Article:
Micki is engaged to a wealthy (and snooty…) attorney, and sees Curious Goods as a detour from her appointed destiny.  Ryan, meanwhile, is one of cult-television’s early “geeks,” a comic-book collector and science fiction fan.

The first order of business for Ryan and Micki is the recovery of an evil doll, named Vita, who has fallen into the possession of a little girl, Mary, played by a very young Sarah Polley (Dawn of the Dead [2004]).  Before, Ryan and Micki can recover the doll, it murders her cruel stepmother.


Sarah Polley plays Mary in "The Inheritance."
While Ryan and Micki attempt to recover the doll (and place it safely in a locked vault in Curious Goods’ basement…), they must also countenance Jack Marshak’s belief that we are all surrounded by a “world of spirits, of a netherworld,” and that Vendredi tapped into that world to dabble in deviltry.  For Micki and Ryan, this means a rude awakening about the nature of reality itself…

Looking back today, Friday the 13th and its series premise seem to comment deliberately on avaricious and materialistic nature of the late 1980s.  For instance, Lewis Vendredi is described as a man who is passionate about two things: wealth, and eternal life.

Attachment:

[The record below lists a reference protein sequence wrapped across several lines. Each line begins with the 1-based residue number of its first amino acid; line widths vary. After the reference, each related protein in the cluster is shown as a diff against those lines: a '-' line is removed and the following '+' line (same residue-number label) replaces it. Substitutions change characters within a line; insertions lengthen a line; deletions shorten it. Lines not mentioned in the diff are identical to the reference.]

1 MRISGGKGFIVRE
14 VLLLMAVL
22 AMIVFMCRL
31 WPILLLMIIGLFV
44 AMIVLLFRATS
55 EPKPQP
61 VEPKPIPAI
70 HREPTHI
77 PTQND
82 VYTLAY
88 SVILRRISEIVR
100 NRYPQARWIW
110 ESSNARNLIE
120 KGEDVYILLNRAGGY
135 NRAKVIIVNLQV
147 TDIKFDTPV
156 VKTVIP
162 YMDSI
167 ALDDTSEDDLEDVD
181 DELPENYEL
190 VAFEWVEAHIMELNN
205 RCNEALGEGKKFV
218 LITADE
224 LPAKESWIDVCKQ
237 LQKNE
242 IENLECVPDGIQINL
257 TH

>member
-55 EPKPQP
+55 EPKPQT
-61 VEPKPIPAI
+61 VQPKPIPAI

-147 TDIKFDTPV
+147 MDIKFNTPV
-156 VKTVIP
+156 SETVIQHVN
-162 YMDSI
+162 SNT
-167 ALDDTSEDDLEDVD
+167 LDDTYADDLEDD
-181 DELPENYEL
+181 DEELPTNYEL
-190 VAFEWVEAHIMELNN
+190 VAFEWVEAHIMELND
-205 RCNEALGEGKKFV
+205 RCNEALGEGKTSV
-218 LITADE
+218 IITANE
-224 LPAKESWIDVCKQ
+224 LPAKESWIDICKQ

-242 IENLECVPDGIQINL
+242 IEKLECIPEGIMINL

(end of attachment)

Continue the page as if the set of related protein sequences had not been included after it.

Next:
If you consider the “wealth” part of that equation as the era’s obsession with upward mobility and the “not growing old” part a comment on the pervasive 1980s aerobics/fitness craze, you see how the problems faced here stem from two central pillars of the yuppie movement.  Micki herself seems a bit like a callow yuppie, though over the course of the series she grows and matures, and eventually leaves her judgmental and elitist beliefs behind.  In some sense, the events of the series teach her how to care about other people, and not just herself.